OTTAWA â€” Tom Anselmi couldn’t resist the chance to put his mark on another Canadian NHL franchise.
The Ottawa Senators made a significant change to their front office Wednesday, hiring Anselmi as chief executive officer and president. He replaces Cyril Leeder, who had held the position of president since 2009.
Anselmi most recently worked for Maple Leaf Sports & Entertainment where he held a number of titles during his 17-year tenure with the organization including chief operating officer, executive vice-president and president. The 60-year-old resigned from MLSE in 2013.
Anselmi’s bio says he is well known for his arena and real estate projects and is credited with helping deliver Toronto’s Air Canada Centre on time and on budget.
Anselmi was first approached with an offer from Ottawa in mid-December. An avid hockey fan, he felt the opportunity to create something from the ground up with a new organization was appealing.
“The opportunity was too interesting to pass up,” he said.
Melnyk said the decision to go in a new direction was made last April following the Senators winning the bid for the downtown LeBreton Flats development project, which will include a new arena.
“The fact is it is a massive, massive project that will rebuild all of downtown Ottawa and we take it very seriously and for that you need someone with experience and I think Tom brings that,” said Melnyk.
Overseeing the LeBreton Flats project will be a huge component of Anselmi’s responsibilities, but the Toronto native will also be taking a close look at the organization’s current structure as the team struggles to put fans in seats. While the Senators have been competitive on the ice lately, attendance at the Senators’ current home, the Canadian Tire Centre, ranks in the bottom third in the league.
“I don’t have any preconceived notions,” said Anselmi. “Personally it’s about organizational excellence, it’s about doing your best, it’s about being the best experience you can be for your fans, it’s about being a great place to work and those kind of things which are the basics for how I like to lead. I don’t know to what extent that all exists here, but we’ll find out.”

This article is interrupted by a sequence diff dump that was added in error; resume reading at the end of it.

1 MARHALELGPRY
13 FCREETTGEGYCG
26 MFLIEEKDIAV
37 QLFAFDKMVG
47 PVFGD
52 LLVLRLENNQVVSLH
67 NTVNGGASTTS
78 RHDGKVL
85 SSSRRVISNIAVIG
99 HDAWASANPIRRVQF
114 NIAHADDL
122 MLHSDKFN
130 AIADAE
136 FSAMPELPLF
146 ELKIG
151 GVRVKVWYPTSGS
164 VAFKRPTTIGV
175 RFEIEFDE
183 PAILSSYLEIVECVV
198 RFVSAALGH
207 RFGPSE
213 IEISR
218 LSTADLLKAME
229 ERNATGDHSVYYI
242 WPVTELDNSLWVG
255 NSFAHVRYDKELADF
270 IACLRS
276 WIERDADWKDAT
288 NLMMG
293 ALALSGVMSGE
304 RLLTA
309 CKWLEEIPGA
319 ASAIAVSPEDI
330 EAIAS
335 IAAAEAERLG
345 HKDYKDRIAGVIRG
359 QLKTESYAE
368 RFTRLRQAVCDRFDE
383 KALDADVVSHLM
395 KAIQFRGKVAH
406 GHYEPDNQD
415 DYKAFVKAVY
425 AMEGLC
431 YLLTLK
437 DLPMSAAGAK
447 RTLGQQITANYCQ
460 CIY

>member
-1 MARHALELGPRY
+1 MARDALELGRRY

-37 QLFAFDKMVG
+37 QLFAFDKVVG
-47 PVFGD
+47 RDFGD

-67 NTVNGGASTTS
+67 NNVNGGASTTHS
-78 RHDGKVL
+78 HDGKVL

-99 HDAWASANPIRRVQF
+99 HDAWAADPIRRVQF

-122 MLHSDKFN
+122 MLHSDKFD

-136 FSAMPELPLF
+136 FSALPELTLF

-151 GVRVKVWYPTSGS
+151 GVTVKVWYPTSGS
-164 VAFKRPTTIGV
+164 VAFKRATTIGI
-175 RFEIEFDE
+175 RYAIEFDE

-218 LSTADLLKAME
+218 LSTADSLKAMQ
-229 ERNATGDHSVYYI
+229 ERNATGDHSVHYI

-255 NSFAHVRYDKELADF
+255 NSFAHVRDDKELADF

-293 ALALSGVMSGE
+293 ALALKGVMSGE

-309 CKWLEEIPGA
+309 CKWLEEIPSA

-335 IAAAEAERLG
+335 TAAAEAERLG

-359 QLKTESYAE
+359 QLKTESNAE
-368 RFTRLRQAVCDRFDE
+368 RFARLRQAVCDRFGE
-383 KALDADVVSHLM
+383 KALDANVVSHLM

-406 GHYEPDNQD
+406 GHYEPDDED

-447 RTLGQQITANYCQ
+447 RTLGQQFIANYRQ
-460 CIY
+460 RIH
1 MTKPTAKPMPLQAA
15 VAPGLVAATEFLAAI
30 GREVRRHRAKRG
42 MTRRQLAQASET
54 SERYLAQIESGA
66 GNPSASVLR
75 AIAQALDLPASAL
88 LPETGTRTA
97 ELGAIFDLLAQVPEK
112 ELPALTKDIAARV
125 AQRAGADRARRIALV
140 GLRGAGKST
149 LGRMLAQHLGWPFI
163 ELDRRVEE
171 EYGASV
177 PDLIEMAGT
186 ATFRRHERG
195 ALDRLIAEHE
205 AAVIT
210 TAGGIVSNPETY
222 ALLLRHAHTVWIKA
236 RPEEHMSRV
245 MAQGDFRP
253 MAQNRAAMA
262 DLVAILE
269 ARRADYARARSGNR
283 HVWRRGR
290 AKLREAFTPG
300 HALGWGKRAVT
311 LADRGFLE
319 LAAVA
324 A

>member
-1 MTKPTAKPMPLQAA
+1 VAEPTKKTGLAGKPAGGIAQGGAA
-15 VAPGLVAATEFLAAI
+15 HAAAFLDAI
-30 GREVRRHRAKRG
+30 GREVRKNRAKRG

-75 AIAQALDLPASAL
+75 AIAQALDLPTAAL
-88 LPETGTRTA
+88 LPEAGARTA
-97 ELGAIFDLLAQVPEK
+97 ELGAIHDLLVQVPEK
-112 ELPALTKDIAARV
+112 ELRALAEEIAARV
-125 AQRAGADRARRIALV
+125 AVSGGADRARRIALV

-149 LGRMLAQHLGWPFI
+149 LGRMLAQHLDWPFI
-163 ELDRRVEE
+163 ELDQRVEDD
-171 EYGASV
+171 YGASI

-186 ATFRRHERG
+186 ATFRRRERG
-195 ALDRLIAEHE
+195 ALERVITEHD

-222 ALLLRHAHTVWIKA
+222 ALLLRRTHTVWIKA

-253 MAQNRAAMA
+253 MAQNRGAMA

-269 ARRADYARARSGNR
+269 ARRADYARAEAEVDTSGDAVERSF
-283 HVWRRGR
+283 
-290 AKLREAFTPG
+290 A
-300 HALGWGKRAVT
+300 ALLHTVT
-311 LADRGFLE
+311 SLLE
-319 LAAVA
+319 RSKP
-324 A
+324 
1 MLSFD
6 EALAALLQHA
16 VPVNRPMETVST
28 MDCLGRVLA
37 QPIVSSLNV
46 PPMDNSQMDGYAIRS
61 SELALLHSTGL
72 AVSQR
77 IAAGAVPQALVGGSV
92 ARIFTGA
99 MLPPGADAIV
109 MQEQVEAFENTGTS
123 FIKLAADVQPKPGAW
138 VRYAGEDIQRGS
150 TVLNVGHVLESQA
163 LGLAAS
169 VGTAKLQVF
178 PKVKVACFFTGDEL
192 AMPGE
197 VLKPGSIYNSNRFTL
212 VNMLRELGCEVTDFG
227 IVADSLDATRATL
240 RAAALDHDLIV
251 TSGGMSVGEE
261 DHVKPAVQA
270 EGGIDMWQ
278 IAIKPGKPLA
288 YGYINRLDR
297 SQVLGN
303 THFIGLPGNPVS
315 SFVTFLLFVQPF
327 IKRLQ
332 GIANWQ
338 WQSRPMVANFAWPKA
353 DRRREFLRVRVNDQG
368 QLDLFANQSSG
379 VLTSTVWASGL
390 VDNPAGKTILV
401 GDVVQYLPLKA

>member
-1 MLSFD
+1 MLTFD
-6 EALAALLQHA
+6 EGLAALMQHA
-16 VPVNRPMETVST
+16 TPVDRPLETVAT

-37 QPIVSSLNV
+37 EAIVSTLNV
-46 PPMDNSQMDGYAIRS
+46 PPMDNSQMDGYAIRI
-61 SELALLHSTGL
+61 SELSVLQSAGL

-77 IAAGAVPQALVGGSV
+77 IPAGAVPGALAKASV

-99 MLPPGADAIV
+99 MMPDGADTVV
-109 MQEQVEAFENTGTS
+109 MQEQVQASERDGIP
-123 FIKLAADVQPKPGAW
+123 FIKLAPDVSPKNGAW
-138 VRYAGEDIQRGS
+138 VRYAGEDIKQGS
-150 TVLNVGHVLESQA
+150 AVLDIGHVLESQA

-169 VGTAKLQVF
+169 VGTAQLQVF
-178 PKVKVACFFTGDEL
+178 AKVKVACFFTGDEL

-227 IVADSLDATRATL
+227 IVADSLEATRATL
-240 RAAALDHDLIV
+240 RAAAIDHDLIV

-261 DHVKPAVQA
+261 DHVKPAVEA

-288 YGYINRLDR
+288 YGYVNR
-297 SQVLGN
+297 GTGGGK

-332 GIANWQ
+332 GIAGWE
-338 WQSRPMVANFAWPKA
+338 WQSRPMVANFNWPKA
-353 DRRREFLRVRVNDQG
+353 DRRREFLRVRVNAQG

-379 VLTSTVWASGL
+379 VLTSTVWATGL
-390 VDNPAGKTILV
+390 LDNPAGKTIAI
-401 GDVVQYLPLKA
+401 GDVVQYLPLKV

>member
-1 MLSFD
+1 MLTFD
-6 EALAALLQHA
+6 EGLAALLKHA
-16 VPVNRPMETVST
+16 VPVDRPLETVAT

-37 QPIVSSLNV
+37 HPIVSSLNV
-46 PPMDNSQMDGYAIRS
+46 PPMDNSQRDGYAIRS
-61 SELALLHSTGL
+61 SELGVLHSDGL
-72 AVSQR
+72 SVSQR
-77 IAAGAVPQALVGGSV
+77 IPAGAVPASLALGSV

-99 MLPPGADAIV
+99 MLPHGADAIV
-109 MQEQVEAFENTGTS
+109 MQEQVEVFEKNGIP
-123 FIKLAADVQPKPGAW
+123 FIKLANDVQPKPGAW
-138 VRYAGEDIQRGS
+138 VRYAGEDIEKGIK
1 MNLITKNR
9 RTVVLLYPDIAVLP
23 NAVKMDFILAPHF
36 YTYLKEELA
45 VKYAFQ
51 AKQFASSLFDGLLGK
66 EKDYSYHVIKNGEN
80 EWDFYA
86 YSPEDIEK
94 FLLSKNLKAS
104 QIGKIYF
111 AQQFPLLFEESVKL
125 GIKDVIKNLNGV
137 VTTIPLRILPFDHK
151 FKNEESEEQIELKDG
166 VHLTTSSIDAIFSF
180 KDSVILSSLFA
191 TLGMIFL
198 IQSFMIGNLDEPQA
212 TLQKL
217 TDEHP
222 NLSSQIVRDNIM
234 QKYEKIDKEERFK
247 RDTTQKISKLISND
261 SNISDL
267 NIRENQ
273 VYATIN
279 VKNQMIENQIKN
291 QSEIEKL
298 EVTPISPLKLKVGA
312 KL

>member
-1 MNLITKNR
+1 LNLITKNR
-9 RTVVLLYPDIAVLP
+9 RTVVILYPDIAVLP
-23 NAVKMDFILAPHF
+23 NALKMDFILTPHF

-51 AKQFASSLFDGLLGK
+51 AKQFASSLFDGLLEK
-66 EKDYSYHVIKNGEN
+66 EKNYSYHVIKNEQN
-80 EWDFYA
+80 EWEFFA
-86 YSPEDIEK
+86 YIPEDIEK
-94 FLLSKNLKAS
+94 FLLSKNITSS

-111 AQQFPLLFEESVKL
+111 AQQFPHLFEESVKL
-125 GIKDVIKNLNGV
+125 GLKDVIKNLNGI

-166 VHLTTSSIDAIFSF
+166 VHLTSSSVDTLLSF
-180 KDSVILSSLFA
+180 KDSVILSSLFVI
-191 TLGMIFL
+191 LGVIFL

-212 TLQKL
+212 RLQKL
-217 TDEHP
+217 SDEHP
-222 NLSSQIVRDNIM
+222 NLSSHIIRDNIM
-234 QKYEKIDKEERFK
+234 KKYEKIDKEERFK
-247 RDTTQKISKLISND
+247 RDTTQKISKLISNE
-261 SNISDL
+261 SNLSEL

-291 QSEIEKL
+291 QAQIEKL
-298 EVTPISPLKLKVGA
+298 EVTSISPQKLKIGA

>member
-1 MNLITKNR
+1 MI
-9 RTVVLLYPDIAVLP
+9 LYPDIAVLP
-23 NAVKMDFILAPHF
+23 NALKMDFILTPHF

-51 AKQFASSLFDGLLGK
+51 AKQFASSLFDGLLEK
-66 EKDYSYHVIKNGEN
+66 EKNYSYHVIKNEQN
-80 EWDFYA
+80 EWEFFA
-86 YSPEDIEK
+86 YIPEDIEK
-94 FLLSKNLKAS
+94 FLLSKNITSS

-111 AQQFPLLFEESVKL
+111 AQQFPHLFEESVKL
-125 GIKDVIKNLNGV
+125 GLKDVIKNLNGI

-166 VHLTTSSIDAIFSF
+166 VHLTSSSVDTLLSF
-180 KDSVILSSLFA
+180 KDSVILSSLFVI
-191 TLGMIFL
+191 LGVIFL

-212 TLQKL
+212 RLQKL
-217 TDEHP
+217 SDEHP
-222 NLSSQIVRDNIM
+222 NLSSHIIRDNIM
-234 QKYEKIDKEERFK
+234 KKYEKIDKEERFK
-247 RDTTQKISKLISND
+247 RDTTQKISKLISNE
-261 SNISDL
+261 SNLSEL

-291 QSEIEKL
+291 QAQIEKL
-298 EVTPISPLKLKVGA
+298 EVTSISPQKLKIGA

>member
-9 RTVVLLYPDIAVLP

While Melnyk praised Leeder’s contributions to the organization, he said it’s time for the Senators to go in a new direction.
“We need to reinvigorate the brand, we need to re-position things and re-brand. There’s a ton of work to do. Cyril was here for 25 years, we came to a crossroads and it was simply time for a change.
“I don’t know exactly what was missing, but there was something missing is the best way I can answer it.”
Leeder was part of the group responsible for Ottawa winning the bid for an NHL expansion franchise in 1990 and played a significant role in the construction of the Canadian Tire Centre. Melnyk said Leeder was informed of the change Tuesday and took the news “like a pro.”
The Senators also announced that they are looking to start next season with a game in Sweden and are still working on the details for an outdoor game in December as part of the country’s 150th celebrations as well as the league’s centennial anniversary. The game would be held at TD Place with expanded seating to 35,000 to also accommodate the Grey Cup.
“The outdoor game there are some hiccups and they have to do with what we hope is the right attendance number,” said Melnyk. “We have an issue, so we’re trying to resolve it. We’ve gone out to the mayor to look at getting some assistance there. We need to be comfortable that we can fill that stadium. That’s the big thing so hopefully that works.”
Notes: Newly acquired winger Tommy Wingels was in Ottawa and met with the Senators coaching staff Wednesday morning. Wingels was acquired from the San Jose Sharks Tuesday and will provide Ottawa with some forward depth.
The 28-year-old is hopeful to get in the lineup for Thursday’s game against the Calgary Flames.
“I want to bring what I can,” said Wingels. “I like to play a physical, aggressive speed game. I like to forecheck hard and chip in with some goals and I think that’s the identity they have here.”
Lisa Wallace, The Canadian Press